This is an echo of what happened back during the recession and housing bust back in the late 1980's and early 1990's. Banks by the hundreds failed because of mortgages that were issued to borrowers that were not really qualified to get them. The housing boom blinded a lot of banks to the dangers they were facing by giving out mortgages like someone at a supermarket handing out free samples. The end result here in the Granite State was the failure of five major banks, none of which exist any more. And so it was across the country.
When people lost their jobs as the recession became deeper, many homeowners walked away from their homes, handing the keys to the bank and saying “Good luck!”. People that had bought during the height of the housing boom saw the value of their properties plummet to the point where they owed more for them than their market value, meaning they couldn't sell them without still owing thousands to the bank. The housing market collapsed, and particularly the condo market, which saw some values drop 60% in a little over a year. Before it was over $1.3 billion in real estate was foreclosed upon in New Hampshire.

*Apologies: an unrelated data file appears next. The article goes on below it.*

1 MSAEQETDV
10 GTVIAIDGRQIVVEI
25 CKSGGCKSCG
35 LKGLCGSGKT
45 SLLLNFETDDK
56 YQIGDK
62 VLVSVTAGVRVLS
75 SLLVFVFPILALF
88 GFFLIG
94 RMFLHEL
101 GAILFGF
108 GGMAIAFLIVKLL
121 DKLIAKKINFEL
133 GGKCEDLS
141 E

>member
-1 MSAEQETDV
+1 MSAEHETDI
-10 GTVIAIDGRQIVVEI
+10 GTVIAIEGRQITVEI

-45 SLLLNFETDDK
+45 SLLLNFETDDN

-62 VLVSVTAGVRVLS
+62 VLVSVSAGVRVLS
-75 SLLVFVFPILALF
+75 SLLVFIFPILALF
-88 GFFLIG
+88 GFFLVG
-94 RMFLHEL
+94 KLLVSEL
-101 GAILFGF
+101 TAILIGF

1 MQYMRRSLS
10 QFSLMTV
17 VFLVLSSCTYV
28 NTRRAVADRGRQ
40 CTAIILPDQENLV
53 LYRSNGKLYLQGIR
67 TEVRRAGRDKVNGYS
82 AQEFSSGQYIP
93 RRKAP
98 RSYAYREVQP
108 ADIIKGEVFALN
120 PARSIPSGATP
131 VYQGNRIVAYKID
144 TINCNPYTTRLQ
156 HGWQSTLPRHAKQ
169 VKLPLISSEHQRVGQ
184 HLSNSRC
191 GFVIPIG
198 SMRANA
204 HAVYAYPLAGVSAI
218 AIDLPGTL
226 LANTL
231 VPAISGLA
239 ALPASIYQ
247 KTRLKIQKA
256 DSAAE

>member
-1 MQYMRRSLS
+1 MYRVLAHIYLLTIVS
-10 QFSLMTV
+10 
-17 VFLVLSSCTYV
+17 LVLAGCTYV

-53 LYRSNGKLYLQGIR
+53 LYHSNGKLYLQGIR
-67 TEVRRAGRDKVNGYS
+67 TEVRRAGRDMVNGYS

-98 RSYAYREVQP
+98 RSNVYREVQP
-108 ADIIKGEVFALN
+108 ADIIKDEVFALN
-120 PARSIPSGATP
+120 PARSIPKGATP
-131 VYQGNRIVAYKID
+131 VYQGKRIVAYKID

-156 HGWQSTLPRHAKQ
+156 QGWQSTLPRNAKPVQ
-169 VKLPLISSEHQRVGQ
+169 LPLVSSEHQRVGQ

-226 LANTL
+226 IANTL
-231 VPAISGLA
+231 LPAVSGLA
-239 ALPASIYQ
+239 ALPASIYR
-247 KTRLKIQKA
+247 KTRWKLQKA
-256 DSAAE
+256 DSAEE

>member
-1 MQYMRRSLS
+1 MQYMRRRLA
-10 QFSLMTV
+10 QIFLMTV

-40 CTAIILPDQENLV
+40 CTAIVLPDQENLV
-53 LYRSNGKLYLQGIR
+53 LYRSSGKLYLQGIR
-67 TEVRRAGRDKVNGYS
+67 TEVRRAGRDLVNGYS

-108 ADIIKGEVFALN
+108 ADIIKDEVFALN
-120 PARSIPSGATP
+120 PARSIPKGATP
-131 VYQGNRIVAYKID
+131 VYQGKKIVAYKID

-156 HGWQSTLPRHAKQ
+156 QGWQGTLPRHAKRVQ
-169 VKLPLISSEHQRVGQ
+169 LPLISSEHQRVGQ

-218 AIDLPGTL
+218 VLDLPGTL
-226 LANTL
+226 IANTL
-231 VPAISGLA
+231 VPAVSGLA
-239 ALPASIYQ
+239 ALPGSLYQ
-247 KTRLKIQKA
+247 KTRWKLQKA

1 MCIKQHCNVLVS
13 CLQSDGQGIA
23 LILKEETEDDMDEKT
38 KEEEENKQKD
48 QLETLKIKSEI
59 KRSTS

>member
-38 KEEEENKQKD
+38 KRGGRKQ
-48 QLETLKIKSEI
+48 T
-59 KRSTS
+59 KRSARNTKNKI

When I say that the present foreclosure crisis is an echo of the one in the 1980's/90's, I mean that there are a number of financial institutions that are feeling the effects of the foreclosures. But this time around it is not the banks. They seemed to have learned the lesson of the last time. This time it is other financial institutions taking the heat, and rightfully so. This is only the beginning.
... experts say it's going to get worse before it gets better.
"We're in for a Nantucket sleigh ride," declared Ben Niles, past president of the Mortgage Bankers and Brokers Association of New Hampshire.
He explained the metaphor: Picture a whaling ship that has just harpooned a whale. "The harpoon would stick and the whale would take off and take them for a ride. That's a Nantucket sleigh ride."
One of the biggest clues that the sub-prime mortgage market is rapidly crumbling is the number of foreclosures on this kind of loan. As stated in the article linked above, only 10 percent of the mortgages in New Hampshire are sub-prime, but 60 percent of the foreclosures are on sub-prime mortgages. It would not be a surprise to find that those numbers are probably the same throughout most of the country.
This 'crisis' is yet another reminder of the old Latin saying: Caveat emptor.